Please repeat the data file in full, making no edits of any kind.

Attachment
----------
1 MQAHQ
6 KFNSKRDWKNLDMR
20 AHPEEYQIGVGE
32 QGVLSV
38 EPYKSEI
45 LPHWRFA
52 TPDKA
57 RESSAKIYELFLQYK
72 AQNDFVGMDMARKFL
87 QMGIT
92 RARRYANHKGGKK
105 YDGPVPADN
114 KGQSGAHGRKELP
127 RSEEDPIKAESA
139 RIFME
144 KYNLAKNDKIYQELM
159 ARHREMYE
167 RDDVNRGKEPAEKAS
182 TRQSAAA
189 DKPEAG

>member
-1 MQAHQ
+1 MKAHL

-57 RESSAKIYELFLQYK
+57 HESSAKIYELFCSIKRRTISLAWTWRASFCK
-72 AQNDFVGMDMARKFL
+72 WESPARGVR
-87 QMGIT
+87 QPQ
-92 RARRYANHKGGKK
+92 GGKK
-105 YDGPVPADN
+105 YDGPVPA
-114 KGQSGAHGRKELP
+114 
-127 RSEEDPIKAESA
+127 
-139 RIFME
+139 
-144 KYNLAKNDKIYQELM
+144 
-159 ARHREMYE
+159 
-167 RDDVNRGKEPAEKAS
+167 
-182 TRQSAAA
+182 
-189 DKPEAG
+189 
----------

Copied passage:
1 MQAHQ
6 KFNSKRDWKNLDMR
20 AHPEEYQIGVGE
32 QGVLSV
38 EPYKSEI
45 LPHWRFA
52 TPDKA
57 RESSAKIYELFLQYK
72 AQNDFVGMDMARKFL
87 QMGIT
92 RARRYANHKGGKK
105 YDGPVPADN
114 KGQSGAHGRKELP
127 RSEEDPIKAESA
139 RIFME
144 KYNLAKNDKIYQELM
159 ARHREMYE
167 RDDVNRGKEPAEKAS
182 TRQSAAA
189 DKPEAG

>member
-1 MQAHQ
+1 MKAHL

-57 RESSAKIYELFLQYK
+57 HESSAKIYELFCSIKRRTISLAWTWRASFCK
-72 AQNDFVGMDMARKFL
+72 WESPARGVR
-87 QMGIT
+87 QPQ
-92 RARRYANHKGGKK
+92 GGKK
-105 YDGPVPADN
+105 YDGPVPA
-114 KGQSGAHGRKELP
+114 
-127 RSEEDPIKAESA
+127 
-139 RIFME
+139 
-144 KYNLAKNDKIYQELM
+144 
-159 ARHREMYE
+159 
-167 RDDVNRGKEPAEKAS
+167 
-182 TRQSAAA
+182 
-189 DKPEAG
+189 